South Carolina first lady Jenny Sanford says she tried many times to reconcile with Gov. Mark Sanford after his affair with an Argentine mistress he famously called his "soul mate." Ultimately, the first lady filed for divorce.
The decision revealed Friday came two days after state lawmakers stopped short of recommending her husband's removal from office for a top-secret June rendezvous with Maria Belen Chapur.
Jenny Sanford, a former Wall Street executive who helped launch her husband's political career, said Friday their 20-year marriage could not be repaired.
"I am still dedicated to keeping the process that lies ahead peaceful for our family," she said in a brief statement.
A day earlier, the governor told reporters he still hoped they could reconcile. On Friday, he blamed himself for what he called "the moral failure that led us to this tragic point."
"Jenny is a great person, and has been a remarkable wife, mother and first lady," he said in a statement.
Both Sanfords mentioned their four sons, who have lived with their mother at the family's coastal home on Sullivans Island since she moved out of the governor's mansion in August.
"While our family structure may change, I know that we will both work earnestly to be the best mom and dad we can be to four of the finest boys on earth," Mark Sanford said.
Jenny Sanford's divorce complaint on the grounds of adultery did not mention money, property or custody arrangements.
Earlier this week, Jenny Sanford said in a television interview that it was a simple decision to not stand with the governor when he publicly confessed the affair.
"Certainly his actions hurt me, and they caused consequences for me, but they don't in any way take away my own self-esteem," the 47-year-old told ABC's Barbara Walters, who named her one of the most fascinating people of 2009. "They reflect poorly on him."
Mark Sanford, 49, disappeared for almost a week in late June to see Chapur, leaving his staff and his wife in the dark about where he was. His staff told reporters he was hiking the Appalachian Trail. He returned and tearfully confessed the affair at a rambling news conference.
Jenny Sanford said then she was willing to reconcile with the two-term governor, once mentioned as a possible 2012 GOP presidential contender. She weathered the publication of passionate e-mail exchanges between her husband and Chapur, and an Associated Press interview in which he called his mistress his "soul mate" and admitted "crossing the line" with other women.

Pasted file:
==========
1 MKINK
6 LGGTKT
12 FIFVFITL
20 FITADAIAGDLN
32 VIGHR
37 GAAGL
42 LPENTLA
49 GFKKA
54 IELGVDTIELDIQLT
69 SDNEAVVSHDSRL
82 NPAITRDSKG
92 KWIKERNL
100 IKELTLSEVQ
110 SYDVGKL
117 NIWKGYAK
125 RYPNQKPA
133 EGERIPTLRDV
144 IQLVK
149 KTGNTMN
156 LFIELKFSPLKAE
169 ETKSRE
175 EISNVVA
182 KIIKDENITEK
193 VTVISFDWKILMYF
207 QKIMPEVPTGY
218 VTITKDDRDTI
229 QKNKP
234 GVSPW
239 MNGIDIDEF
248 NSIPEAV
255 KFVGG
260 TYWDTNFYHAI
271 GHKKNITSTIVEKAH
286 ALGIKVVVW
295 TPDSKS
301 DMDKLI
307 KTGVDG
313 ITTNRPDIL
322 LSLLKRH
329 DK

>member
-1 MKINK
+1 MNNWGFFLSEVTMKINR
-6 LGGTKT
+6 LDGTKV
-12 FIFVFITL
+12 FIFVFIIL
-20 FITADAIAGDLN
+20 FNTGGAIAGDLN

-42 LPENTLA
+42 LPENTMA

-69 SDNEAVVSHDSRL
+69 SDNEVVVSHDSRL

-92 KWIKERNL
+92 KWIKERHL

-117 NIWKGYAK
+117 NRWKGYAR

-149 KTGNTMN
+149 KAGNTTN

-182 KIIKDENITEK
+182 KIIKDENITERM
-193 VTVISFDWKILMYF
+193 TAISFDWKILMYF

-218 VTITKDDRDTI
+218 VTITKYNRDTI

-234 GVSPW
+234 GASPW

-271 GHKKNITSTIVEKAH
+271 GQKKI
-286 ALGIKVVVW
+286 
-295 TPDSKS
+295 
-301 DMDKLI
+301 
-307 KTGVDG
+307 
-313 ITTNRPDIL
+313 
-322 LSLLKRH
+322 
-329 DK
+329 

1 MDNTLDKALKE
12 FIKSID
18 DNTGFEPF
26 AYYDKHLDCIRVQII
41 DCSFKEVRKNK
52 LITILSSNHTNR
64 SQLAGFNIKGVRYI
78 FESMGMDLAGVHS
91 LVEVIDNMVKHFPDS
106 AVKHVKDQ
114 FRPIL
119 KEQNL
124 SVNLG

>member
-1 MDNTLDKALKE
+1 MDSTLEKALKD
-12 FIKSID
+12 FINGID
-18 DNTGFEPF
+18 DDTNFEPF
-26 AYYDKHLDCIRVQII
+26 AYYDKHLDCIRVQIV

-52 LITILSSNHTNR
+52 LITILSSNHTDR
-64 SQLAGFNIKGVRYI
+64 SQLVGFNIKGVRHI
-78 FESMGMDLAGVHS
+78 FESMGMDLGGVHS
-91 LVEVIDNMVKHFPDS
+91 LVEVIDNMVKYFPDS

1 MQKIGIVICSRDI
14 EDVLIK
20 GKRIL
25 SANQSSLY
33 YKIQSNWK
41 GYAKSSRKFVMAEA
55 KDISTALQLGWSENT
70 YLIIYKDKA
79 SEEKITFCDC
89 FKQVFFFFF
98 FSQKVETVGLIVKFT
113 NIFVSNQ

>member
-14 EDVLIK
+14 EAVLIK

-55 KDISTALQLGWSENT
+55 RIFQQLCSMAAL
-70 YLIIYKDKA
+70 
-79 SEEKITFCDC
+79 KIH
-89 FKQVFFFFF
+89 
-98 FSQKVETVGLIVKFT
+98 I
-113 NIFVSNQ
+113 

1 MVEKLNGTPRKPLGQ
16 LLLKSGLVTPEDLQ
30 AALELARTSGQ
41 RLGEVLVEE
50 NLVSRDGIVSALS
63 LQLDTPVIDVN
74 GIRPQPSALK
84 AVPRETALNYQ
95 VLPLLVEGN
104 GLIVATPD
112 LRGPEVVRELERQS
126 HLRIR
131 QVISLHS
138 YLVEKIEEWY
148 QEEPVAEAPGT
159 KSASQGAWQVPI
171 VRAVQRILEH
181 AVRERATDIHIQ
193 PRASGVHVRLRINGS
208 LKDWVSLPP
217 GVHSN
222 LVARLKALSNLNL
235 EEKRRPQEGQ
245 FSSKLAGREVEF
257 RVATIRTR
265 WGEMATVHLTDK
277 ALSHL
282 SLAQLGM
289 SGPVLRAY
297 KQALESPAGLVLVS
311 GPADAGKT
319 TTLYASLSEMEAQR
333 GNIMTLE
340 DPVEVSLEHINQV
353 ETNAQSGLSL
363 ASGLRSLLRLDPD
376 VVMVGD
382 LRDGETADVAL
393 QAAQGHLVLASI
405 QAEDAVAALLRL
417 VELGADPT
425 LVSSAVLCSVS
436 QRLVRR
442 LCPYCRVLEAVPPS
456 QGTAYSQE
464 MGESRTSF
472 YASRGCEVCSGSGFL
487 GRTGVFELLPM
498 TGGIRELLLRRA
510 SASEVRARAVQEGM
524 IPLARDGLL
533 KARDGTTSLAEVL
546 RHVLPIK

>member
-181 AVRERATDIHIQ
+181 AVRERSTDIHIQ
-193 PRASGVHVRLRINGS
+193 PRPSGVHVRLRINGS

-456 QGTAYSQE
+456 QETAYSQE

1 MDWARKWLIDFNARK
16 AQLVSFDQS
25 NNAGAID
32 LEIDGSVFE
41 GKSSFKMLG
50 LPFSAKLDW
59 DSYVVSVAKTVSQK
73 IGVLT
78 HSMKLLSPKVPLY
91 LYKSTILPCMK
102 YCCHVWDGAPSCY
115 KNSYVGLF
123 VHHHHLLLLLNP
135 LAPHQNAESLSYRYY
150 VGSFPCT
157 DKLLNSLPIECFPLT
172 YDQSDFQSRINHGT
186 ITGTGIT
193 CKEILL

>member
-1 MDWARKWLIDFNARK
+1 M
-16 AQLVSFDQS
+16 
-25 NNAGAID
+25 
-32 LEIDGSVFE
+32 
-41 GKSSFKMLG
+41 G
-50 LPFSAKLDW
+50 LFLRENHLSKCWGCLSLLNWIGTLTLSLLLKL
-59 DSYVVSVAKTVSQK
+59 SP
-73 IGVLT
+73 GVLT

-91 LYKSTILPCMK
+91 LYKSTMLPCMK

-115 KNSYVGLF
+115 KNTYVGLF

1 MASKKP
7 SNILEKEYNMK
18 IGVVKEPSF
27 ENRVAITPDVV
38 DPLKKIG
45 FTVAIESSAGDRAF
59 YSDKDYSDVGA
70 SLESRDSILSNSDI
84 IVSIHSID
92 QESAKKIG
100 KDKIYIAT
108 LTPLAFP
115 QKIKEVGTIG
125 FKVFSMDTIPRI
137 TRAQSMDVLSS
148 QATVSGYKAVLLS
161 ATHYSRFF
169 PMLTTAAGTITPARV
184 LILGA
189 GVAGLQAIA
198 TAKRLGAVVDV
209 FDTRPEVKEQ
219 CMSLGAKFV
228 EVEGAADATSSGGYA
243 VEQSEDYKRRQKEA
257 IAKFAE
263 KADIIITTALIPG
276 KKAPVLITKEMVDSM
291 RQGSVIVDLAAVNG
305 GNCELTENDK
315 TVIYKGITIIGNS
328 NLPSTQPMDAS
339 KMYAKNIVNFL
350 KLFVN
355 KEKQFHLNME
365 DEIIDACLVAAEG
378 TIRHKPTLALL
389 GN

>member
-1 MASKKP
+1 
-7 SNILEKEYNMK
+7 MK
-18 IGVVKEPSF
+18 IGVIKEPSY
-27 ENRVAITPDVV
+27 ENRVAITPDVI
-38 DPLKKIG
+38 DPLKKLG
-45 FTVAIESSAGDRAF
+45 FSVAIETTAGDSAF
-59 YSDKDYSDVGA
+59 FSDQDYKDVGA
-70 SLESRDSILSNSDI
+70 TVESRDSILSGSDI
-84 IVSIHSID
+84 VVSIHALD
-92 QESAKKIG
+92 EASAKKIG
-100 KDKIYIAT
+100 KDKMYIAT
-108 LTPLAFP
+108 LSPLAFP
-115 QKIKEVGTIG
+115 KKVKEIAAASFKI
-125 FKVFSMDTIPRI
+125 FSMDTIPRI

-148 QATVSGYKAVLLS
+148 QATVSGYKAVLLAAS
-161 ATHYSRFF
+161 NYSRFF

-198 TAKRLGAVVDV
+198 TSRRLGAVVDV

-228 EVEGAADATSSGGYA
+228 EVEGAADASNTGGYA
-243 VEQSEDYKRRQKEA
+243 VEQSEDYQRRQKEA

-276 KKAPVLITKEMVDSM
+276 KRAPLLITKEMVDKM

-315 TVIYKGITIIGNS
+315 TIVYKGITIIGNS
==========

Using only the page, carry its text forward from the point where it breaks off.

Jenny Sanford, who is working on a memoir, said she learned about the affair in January when she found a copy of a letter her husband wrote to Chapur. In the months following, he asked several times to visit his mistress. His wife said no.
"It's one thing to forgive adultery; it's another thing to condone it," she told the AP two days after her husband revealed the affair.
Marjory Wentworth, a close friend of Jenny Sanford, said she knew the filing was coming.
"No matter what the circumstances are, you go through a period that is sort of muddled _ you're still a family, even though everyone knew she moved down here. I think it's been that kind of strange transition," said Wentworth, who is South Carolina's poet laureate. "Limbo is a tough place to be."
As first lady, Jenny Sanford has little official role in state government, but she has been a quiet presence since her husband took office in 2003, often attending morning meetings with his top staff and working on a public health campaign.
Born Jennifer Sullivan, the first lady grew up near Chicago. Her grandfather founded the Skil Corp., a power tool manufacturer. She graduated from Georgetown University in 1984 with a degree in finance, then worked for the Wall Street investment banking firm Lazard Freres & Co., where she was a vice president. The Sanfords met in New York in the 1980s, when Mark Sanford also was working in finance.
They married in 1989 and relocated to South Carolina, where Sanford worked in real estate before serving three terms in Congress. He becomes the first sitting governor to divorce in South Carolina, which only started allowing it in 1949.
Over the past few months, he has sought to regain credibility during a statewide apology tour and rebuffed repeated calls to leave office.
On Wednesday, a legislative panel considering whether to impeach him instead recommended a formal rebuke.
The panel said his trips to see Chapur in Argentina and his use of state planes for personal and political trips brought "ridicule, dishonor, disgrace and shame" to the state he was twice overwhelmingly elected to lead.
Sanford is term-limited and will leave office in January 2011. Asked Thursday whether he had cut off contact with Chapur, a divorced mother of two who has worked as an English interpreter and market researcher, he declined to answer.
Associated Press writer Jim Davenport in Columbia contributed to this report.